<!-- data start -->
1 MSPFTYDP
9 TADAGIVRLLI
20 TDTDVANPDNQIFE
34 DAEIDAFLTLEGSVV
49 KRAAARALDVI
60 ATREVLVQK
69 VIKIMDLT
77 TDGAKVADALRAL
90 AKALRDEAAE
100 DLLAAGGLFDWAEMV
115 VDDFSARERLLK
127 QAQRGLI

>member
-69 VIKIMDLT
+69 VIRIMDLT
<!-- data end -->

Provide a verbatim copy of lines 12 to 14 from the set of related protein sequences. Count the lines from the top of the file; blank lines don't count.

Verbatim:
127 QAQRGLI

>member
-69 VIKIMDLT